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Most people drink water without realizing whether it’s soft water or hard water. If you’re wondering what makes water hard or soft, let’s clear that up first. While water itself is clear, it is the concentration of minerals in it that makes the water “hard.”
Hard water can corrode appliances, cause dry skin and hair problems, and leave behind stains on the laundry and sinks. For this reason, water softeners are installed to remove minerals and soften the hard water.
Is soft water safe for consumption though? In short, yes.
Let’s go over drinking softened water side effects, drawbacks, benefits, and more.
How to Tell Whether Water Is Hard or Soft
Characteristics of hard water:
- Soap scum: If you feel a thin film on your hand after washing it with soap and water, the water coming from your tap is hard. This happens when the calcium in the water reacts with the soap. To remove the scum, you may have to wash your hands for longer.
- Spots: Do you have stains and spots on your crockery or silverware when they are washed? These stains are calcium carbonate deposits. Also, hard water tends to leave behind stains on clothing as they come out of the wash. These clothes get worn out faster due to the hardness in water content.
- Low water pressure: The ion deposits from hard water can deposit inside the pipes, leading to lower water pressure and less space inside the pipelines.
Characteristics of soft water:
- Generates a healthy soap lather on hands, clothes, and utensils while washing.
- Leaves hair and skin clean and soft, not dry.
- The water pressure in your pipes is good with no damage done to the plumbing lines.
- There will be no stains and mineral deposits on clothes, sinks, utensils, and other items when they are washed with soft water.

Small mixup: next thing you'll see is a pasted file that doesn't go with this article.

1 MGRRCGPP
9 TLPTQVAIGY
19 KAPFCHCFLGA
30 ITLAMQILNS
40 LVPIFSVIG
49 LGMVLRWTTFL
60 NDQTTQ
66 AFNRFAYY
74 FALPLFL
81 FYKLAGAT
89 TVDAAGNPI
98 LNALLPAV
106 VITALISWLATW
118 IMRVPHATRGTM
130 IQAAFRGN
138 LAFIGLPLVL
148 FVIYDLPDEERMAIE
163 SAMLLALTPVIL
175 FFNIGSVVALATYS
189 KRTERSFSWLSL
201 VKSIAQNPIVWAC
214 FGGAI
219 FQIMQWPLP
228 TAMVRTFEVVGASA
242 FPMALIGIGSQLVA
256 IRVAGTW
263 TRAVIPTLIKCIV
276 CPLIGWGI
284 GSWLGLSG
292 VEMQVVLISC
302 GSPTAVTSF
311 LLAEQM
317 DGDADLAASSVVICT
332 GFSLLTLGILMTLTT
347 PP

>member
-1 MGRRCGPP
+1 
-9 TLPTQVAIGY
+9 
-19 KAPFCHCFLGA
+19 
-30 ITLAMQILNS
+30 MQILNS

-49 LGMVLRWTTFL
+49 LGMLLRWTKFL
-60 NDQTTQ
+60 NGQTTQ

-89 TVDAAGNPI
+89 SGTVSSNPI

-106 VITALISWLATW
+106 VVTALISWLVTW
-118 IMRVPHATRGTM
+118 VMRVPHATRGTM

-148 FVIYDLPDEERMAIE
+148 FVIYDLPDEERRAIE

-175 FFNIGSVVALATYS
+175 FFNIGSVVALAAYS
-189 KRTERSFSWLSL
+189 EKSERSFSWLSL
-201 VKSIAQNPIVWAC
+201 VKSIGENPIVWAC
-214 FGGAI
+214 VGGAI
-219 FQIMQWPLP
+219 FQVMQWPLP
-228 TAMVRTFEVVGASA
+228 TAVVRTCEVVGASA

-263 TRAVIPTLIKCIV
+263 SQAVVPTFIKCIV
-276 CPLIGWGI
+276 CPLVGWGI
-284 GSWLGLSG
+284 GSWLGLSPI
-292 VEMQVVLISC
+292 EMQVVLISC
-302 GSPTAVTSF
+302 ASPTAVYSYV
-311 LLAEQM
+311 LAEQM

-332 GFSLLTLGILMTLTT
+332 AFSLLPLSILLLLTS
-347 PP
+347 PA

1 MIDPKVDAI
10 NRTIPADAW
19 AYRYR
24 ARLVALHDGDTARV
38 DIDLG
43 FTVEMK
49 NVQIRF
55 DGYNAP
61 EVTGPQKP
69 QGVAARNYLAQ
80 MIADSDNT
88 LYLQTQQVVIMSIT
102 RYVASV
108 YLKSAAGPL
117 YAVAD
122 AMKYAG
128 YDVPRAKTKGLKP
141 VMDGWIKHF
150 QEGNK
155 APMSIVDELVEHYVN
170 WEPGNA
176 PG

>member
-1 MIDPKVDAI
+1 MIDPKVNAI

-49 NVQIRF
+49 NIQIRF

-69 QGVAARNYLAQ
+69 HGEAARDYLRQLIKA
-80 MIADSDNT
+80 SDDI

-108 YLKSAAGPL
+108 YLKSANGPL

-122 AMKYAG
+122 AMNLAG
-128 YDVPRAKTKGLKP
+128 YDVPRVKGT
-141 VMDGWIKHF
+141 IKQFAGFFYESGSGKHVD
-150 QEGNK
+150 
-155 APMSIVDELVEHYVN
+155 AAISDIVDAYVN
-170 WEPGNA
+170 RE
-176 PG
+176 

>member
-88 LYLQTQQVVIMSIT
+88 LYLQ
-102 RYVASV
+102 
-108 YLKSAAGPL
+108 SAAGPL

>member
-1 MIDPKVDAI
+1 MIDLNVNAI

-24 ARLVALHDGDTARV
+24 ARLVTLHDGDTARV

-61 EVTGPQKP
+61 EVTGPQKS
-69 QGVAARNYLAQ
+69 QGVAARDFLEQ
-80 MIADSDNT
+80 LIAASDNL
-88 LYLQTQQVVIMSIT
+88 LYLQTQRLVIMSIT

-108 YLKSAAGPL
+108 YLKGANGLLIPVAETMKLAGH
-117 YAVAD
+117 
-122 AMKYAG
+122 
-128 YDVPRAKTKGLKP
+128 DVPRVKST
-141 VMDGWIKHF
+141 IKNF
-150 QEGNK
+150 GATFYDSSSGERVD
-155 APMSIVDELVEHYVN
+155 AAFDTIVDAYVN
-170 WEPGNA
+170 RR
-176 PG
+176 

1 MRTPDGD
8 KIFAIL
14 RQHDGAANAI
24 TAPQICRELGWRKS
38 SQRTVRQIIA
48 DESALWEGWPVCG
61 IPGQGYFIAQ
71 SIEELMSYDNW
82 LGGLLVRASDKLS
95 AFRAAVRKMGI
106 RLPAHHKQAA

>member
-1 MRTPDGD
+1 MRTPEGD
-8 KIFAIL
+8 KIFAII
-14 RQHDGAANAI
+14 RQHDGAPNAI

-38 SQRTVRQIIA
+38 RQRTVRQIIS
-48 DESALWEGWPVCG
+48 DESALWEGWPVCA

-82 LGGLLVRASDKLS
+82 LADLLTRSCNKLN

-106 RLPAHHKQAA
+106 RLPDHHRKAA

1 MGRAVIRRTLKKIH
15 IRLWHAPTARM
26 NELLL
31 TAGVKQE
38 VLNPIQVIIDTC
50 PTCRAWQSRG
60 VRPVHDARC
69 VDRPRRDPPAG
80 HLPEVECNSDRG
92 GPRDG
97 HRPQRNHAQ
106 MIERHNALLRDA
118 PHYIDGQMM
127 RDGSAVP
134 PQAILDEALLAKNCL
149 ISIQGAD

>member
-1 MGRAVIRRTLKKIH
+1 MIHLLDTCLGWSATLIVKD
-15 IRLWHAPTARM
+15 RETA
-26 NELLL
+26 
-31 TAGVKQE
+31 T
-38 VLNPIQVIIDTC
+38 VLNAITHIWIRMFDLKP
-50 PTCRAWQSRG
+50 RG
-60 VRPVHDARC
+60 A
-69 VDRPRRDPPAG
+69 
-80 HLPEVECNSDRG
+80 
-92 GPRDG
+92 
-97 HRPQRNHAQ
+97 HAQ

- Due to the sodium levels, you might find the taste of the water is a little different. In many cases, however, the sodium taste is negligible.
How Much Sodium Is In Softened Water?
In a water softener, the calcium and magnesium minerals are swapped in equal proportion with the sodium ions. So, the greater the water hardness, the greater the amount of sodium content needed to make the water soft. If your tap water or drinking water is very hard, your salt-based water softener has to do more work to soften the water.
In other words, the sodium levels in water largely depend on the water’s hardness level initially. For the same reason, the amount of sodium in softened water sometimes reaches the borderline limit.
The level of sodium in softened water increases by approximately 8 milligrams per liter (mg/L) for each grain of mineral ions eradicated from the water. For example, in Arizona, the tap water level usually falls between 12 and 17 grains per gallon.
This simply means that even water that has very high mineral content will convert to soft water with only about 130-140 mg of sodium per liter. For comparison, the USDA report states that in one tablespoon of ketchup, the level of sodium is about 167 mg.
Soft Water Intake with Low-Sodium Diets
People suffering from health conditions related to the heart or blood pressure must keep their sodium intake low. Their sodium per day should be monitored, and they must be particular about avoiding unnecessary sodium in their diet.
For a person with any of the following health issues, it may be required to reduce their sodium diet, and subsequently, the amount of soft water they intake:
- Cardiovascular disease
- High blood pressure
- Kidney issues
So, if you’re on a sodium-restricted diet for the above-listed serious health conditions, ask your doctor before switching over to soft water. Apart from that, the sodium levels in softened drinking water usually pose no health threats to the average population.
Are the Minerals in Hard Water Actually Good for You?
To some people, the process of softening and removing minerals from hard water sounds like it would be a bad thing to do. Especially for those not familiar with soft water, the absence of mineral content from your drinking water might be a big concern for you.
After all, haven’t we all heard of the health advantages of the minerals in bottled water?